Housing failures exacerbating generational divides and class inequalities
- Taoiseach fails to answer if political pressure was applied to RTB in advance
- Can’t keep throwing good money after bad
Labour leader and housing spokesperson Ivana Bacik has accused Government of presiding over a failed housing policy, scrambling to think of new ways to tweak measures without having any real impact on addressing the chronic shortage of housing in the face of a housing disaster of epic proportions.
Deputy Bacik said that today’s Government announcement of another package of tweaked measures amounts to a tacit acceptance that Housing for All is failing and that this Government is out of its depth, lacking evidence, lacking urgency, and lacking impact on the housing disaster.
Under questioning from Deputy Bacik in the Dáil, Taoiseach Leo Varadkar failed to answer if his Government had applied pressure to the RTB in the advance of the lifting of the eviction ban.
Deputy Bacik said:
“Today’s announcement is the latest in a series of desperate efforts to kick some life into Fine Gael and Fianna Fáil’s failing housing policy. Despite ample press conferences and media launches, nothing changes for people who are in housing distress, searching for a home, or those trapped in a rental market and locked out of having any aspiration towards home ownership. Indeed, since the indefensible lifting of the eviction ban, many more people affected by the housing crisis are facing the awful prospect of homelessness.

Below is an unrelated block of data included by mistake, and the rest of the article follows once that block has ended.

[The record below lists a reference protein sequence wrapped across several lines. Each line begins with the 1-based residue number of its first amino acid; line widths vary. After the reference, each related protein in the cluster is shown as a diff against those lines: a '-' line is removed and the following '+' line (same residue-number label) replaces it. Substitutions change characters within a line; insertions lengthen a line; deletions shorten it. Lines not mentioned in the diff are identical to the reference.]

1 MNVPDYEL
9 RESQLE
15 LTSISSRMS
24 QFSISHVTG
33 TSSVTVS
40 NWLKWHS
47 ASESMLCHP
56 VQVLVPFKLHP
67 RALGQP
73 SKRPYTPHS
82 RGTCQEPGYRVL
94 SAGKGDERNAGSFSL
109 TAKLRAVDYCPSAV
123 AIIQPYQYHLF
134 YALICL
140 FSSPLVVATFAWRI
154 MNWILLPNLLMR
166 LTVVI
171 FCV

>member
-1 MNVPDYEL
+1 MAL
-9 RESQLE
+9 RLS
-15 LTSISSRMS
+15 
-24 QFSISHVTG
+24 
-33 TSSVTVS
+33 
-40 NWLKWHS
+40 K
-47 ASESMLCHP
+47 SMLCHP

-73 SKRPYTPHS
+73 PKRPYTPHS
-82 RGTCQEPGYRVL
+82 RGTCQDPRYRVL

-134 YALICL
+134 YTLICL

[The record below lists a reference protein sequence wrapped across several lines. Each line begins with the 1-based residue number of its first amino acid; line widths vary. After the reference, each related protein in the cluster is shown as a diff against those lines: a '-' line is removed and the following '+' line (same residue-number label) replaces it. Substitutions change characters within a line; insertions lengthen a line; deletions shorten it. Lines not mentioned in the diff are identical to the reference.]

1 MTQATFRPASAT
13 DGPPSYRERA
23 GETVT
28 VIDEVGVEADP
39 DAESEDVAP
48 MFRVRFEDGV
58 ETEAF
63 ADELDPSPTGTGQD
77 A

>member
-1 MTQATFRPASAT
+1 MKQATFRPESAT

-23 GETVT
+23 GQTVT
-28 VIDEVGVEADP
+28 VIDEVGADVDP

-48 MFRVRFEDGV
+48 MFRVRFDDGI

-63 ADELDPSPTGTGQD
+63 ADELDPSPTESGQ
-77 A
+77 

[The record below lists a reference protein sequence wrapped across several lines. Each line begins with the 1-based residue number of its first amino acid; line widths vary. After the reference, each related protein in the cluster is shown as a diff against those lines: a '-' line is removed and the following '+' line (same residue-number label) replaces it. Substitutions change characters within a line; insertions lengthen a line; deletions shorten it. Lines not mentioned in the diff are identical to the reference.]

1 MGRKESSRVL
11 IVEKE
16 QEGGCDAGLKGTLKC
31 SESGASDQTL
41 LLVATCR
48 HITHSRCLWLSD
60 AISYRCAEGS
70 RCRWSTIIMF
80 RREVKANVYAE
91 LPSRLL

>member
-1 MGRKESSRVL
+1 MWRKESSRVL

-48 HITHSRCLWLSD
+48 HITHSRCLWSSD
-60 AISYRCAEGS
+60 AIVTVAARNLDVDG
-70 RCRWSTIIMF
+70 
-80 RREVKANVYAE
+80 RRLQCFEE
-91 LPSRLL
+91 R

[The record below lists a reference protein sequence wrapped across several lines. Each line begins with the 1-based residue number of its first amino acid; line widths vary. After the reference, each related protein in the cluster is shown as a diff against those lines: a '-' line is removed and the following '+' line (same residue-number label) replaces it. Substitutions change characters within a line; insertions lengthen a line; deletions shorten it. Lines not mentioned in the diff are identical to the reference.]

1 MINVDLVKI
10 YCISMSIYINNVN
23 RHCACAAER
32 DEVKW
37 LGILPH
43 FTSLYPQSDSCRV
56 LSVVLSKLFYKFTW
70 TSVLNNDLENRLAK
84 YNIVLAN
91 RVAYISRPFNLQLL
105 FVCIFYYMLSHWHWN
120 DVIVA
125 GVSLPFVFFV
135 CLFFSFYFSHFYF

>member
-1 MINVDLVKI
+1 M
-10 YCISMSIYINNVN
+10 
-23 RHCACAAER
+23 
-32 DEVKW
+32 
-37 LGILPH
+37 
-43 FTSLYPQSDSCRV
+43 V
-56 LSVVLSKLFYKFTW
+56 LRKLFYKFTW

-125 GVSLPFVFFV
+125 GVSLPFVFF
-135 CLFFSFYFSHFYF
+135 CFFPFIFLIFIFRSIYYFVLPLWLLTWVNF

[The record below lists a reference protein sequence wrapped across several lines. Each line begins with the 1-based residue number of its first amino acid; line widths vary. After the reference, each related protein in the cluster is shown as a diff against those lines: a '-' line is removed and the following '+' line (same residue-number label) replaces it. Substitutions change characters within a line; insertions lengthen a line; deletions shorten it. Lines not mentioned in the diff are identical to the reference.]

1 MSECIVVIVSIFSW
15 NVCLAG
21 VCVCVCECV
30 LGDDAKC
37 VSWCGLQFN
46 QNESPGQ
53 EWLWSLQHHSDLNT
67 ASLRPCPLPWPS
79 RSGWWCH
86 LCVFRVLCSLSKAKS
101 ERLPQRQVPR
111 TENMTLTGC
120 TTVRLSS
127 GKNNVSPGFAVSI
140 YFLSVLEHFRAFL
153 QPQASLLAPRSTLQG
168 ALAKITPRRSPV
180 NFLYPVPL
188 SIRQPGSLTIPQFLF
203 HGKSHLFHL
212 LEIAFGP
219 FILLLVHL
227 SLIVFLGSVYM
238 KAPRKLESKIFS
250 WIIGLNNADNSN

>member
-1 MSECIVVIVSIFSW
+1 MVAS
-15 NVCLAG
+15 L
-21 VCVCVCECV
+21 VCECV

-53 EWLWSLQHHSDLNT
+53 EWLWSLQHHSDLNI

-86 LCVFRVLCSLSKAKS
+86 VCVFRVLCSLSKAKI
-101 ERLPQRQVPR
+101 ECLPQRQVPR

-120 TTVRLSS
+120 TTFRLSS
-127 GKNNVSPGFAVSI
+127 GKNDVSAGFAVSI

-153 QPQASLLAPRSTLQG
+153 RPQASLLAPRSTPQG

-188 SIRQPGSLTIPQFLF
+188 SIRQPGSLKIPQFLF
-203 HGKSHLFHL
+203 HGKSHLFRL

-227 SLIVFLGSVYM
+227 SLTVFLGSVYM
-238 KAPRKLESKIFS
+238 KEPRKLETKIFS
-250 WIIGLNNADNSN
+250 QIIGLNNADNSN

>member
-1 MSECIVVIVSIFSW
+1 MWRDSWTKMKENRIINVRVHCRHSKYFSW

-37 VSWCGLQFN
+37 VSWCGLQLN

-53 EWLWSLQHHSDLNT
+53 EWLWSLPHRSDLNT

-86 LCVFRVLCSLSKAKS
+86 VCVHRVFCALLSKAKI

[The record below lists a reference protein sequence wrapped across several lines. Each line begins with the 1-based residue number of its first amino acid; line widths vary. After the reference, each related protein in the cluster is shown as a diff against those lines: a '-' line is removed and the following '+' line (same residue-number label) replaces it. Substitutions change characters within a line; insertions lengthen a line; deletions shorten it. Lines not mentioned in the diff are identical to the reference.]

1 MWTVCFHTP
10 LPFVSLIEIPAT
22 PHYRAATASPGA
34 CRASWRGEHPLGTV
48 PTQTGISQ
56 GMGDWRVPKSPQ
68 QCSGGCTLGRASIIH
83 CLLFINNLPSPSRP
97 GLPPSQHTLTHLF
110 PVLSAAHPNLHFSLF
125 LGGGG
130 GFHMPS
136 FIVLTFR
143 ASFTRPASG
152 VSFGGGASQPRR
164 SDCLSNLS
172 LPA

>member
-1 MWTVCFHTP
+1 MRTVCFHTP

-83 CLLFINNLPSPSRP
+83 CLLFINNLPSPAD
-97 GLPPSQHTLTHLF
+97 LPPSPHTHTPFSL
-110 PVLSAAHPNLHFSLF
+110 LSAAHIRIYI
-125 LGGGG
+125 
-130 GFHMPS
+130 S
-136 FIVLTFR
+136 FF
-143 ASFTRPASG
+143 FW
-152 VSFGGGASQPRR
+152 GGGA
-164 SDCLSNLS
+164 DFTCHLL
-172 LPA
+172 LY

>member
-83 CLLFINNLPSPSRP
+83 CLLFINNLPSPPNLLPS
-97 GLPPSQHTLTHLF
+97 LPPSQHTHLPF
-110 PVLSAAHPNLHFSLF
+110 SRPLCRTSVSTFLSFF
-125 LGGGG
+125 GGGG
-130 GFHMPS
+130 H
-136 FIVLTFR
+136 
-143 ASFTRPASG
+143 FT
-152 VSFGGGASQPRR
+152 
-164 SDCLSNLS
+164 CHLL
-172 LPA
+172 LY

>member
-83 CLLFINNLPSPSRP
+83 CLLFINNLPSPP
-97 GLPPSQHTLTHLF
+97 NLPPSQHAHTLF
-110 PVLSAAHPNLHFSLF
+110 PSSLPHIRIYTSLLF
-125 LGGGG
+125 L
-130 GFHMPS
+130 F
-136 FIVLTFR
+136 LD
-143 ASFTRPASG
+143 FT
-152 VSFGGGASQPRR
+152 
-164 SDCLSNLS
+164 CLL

“Among the proposals launched today is a temporary waiver of development contributions – in effect, yet another subsidy for developers. It would appear that Minister O’Brien’s approach to policy is characterised by an absence of evidence. An overreliance on the private sector has already contributed to stagnation in the construction of social and affordable homes. Yet, this Government’s solution involves more unconditional subsidies to developers.
“Also included in today’s package are grants intended to tackle vacancy and dereliction and we are hopeful that these measures will be more impactful than the last plans this Government produced in January- plans which had no targets at all.
“While grants are a useful policy tool, the State should be using Councils to CPO vacant and derelict homes, to ensure their speedy renovation. Grants again ultimately benefit the developers and the construction industry – not hard working people who are trying to get a home. What evidence is underpinning this Government’s policy approach to housing?
“The apparent lack of evidence was reflected in the decision to lift the eviction ban last month – and under questioning from Labour in the Dáil today the Taoiseach has still failed to answer if political pressure was put on the RTB to withhold the publication of data in order to save the Government’s skin on a motion of no confidence. It seems that this Government is averse to evidence-based decision making when it doesn’t suit its agenda.
“What we in Labour want to know is how much time is being spent scrambling to repackage old ideas, as opposed to actually delivering on housing? While the Government arranges another press conference, the housing disaster is exacerbating generational divides, exacerbating class inequalities, stifling jobs growth, adversely affecting health outcomes, our education system. The OECD is now reporting that our standards of living are actually falling. Housing is at the crux of this.”